Water and battery life are not the only things that need to be conserved on a boondocking trip. You also need to be mindful about how much propane you plan on using. If you are camping in cold weather, and plan on using your furnace at night, then your propane tanks can empty out pretty quickly. This is another reason why your first boondocking trip should be a short one, particularly if temperatures are chilly.  Consider bringing an extra propane tank or two on your trip to backup your onboard tanks for heating purposes. Also consider bringing extra propane that is designated specifically for cooking, if you intend on cooking on a propane powered device. Pulling your propane tanks off the RV and using them to cook dinner on your camp stove could be a bad idea if you have a cold night ahead of you. Waking up in the middle of night with no source of heat is not fun. Ask me how I know!

 

(photo by Kerri Cox)

Watch the Weather and Avoid Extreme Temperature

When you first start boondocking it will be wise to watch the weather and pick a night or two with moderate temperatures and conditions. If the weather is good you won’t have to worry about discomfort created by heat or cold.  Many seasoned RV owners love to boondock in the snow, and plenty of people boondock in the heat of the summer--but both of those situations require more meticulous planning and an intimate knowledge of your RV’s tank capacities and power limitations.

Keep Your Devices Charged and Share Your Location

Even though you are camping off grid because you want to actually get off grid, it is still wise to keep your devices fully charged. Bring a backup charging brick or two and make sure they are also fully topped off for your trip. If you are heading somewhere without cell service you should consider sharing your itinerary with someone you trust. Let them know where you are going and how long you intend on staying. Plan to check in with them at a set time upon your return. This might also be wise even if you are not camping without reception. 

Bring a First Aid Kit and Have a Plan to Get Help

All RV owners should keep a high quality first aid kit in their rigs and know where the nearest emergency services are located. This is even more important if you are camping off grid. At a typical campground, help is just a campsite away. But if you are in the desert or camping on BLM land then you should know what your options are if you get hurt.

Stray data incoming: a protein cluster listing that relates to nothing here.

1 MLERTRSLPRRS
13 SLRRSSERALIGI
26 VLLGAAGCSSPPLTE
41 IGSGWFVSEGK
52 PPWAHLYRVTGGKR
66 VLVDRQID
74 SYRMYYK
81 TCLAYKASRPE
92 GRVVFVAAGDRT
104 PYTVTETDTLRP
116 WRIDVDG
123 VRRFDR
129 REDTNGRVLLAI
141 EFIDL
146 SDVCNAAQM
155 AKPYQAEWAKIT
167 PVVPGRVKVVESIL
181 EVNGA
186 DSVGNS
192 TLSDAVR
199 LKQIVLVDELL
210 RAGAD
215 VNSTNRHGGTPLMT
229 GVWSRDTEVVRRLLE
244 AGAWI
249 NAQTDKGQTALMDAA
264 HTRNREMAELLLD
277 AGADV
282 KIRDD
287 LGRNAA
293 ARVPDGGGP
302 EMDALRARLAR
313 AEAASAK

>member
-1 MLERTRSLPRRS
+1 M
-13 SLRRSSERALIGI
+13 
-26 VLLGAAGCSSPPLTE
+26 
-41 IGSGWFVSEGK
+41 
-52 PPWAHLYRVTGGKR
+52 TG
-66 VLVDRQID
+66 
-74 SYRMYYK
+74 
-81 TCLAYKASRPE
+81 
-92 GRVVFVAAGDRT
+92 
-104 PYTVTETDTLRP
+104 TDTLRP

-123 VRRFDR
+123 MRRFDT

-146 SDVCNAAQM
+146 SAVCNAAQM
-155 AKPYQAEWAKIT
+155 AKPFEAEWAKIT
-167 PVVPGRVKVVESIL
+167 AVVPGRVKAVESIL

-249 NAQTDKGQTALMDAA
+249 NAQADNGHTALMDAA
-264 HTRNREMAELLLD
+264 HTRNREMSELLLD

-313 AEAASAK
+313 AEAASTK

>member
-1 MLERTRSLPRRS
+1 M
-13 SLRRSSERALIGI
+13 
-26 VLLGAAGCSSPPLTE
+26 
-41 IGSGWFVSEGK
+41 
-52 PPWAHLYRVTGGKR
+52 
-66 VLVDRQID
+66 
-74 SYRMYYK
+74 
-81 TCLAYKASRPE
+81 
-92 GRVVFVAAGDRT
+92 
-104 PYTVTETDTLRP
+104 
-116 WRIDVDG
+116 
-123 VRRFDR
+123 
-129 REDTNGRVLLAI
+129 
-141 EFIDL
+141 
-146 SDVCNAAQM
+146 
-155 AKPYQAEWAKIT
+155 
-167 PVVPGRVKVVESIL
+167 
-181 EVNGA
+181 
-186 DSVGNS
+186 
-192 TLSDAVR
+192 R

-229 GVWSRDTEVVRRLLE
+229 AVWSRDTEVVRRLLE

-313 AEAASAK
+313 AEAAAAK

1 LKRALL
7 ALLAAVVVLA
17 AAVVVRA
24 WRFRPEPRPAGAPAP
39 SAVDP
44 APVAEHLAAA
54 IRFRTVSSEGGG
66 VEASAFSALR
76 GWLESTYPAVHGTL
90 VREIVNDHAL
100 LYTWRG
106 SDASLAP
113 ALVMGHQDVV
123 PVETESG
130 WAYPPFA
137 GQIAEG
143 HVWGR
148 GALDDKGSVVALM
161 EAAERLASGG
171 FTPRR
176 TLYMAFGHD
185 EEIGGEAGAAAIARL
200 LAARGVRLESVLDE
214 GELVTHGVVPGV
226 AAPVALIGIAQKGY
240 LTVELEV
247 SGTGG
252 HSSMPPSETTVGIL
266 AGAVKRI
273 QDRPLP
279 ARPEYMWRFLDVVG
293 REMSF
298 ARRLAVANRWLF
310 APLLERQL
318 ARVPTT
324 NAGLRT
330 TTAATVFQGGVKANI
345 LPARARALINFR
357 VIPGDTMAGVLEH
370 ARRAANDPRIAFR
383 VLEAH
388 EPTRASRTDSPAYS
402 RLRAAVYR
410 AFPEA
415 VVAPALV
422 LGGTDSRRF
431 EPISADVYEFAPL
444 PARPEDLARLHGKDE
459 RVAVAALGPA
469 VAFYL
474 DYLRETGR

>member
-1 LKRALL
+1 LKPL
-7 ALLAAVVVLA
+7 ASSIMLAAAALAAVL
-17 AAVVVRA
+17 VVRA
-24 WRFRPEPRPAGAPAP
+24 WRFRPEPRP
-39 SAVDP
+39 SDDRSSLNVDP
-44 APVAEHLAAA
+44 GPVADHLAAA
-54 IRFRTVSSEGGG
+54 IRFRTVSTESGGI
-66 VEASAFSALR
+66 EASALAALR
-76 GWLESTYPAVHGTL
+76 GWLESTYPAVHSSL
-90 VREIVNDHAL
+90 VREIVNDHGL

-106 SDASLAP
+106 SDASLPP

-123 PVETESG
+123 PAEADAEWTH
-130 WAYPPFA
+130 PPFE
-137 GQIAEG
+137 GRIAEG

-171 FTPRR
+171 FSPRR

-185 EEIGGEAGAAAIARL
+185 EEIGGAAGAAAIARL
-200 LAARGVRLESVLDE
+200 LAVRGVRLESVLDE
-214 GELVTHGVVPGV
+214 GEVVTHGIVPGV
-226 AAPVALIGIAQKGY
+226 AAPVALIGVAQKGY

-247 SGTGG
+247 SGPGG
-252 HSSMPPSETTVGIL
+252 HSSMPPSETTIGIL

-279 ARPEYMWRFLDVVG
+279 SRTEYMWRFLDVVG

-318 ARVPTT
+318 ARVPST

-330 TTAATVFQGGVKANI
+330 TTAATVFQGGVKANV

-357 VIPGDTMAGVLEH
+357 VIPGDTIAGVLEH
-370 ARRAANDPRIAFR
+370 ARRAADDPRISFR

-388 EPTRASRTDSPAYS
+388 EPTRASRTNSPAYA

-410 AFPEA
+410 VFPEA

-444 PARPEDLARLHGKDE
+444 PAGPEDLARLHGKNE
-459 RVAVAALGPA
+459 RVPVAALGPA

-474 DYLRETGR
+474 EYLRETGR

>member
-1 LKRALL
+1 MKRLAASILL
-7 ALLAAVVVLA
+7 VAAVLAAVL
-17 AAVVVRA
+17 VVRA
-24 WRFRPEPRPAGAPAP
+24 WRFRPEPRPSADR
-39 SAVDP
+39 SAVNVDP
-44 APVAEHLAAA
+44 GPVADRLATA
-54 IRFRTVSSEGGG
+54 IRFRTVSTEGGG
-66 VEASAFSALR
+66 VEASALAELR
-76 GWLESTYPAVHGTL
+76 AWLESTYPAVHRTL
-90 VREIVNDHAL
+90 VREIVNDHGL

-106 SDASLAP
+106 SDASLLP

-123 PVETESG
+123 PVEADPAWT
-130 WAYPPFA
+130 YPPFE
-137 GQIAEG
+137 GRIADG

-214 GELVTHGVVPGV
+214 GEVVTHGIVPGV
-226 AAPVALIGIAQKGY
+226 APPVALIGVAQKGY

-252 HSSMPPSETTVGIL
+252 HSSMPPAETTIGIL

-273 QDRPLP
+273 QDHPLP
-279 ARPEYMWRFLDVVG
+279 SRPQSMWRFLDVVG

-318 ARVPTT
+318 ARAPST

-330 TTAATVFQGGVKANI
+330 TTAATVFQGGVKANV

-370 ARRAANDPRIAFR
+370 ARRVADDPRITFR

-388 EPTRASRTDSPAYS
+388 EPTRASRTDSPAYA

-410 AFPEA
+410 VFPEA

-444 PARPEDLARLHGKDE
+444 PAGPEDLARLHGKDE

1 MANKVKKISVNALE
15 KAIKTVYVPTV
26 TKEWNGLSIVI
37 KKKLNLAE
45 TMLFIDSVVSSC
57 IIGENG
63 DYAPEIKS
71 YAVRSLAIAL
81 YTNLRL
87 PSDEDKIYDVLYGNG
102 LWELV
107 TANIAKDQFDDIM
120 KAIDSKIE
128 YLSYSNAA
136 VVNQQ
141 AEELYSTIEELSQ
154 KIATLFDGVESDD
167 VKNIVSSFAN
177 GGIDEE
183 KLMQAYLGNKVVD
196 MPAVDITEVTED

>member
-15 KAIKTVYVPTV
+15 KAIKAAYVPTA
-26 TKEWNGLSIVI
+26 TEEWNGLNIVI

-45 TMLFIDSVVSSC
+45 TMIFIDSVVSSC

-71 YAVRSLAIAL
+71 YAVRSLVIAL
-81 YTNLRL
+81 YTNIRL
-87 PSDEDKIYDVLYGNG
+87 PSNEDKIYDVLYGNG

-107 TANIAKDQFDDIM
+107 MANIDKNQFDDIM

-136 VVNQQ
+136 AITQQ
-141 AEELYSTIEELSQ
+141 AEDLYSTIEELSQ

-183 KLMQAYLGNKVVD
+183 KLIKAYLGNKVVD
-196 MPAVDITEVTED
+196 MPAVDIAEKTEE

Most outdoor adventures require preparation and planning. Camping off grid is no different. If you do the necessary work in advance, and build up your “off grid” skill set, then you will find it much easier to truly kick back and relax under the stars. Your RV can take you just about anywhere, and time spent in nature, away from the crowd, refreshes the mind, body, and soul. So go forth and enjoy your first (or next) off-grid adventure, but make sure to take some extra time beforehand to make sure you are prepared!

 

family camping

The RV Atlas

Jeremy & Stephanie Puglisi

Jeremy and Stephanie Puglisi are the co-hosts of the weekly RV Atlas and Campground of the Week podcasts and the RV Atlas blog. They are also the authors of See You at the Campground: A Guide to Discovering Community, Connection, and a Happier Family in the Great Outdoors, and Where Should We Camp Next: A 50 State Guide to Amazing Campgrounds and other Unique Outdoor Accommodations, and the Acadia National Park Adventure Guide. After buying their very first pop-up camper more than 10 years ago, Jeremy and Stephanie caught the RV bug in a big way, and now spend over 70 nights a year in their travel trailer with their three sons, Theo, Max, and Wes, and sweet Maggie the pup. You can follow along on their adventures (and misadventures) over at RV Atlas.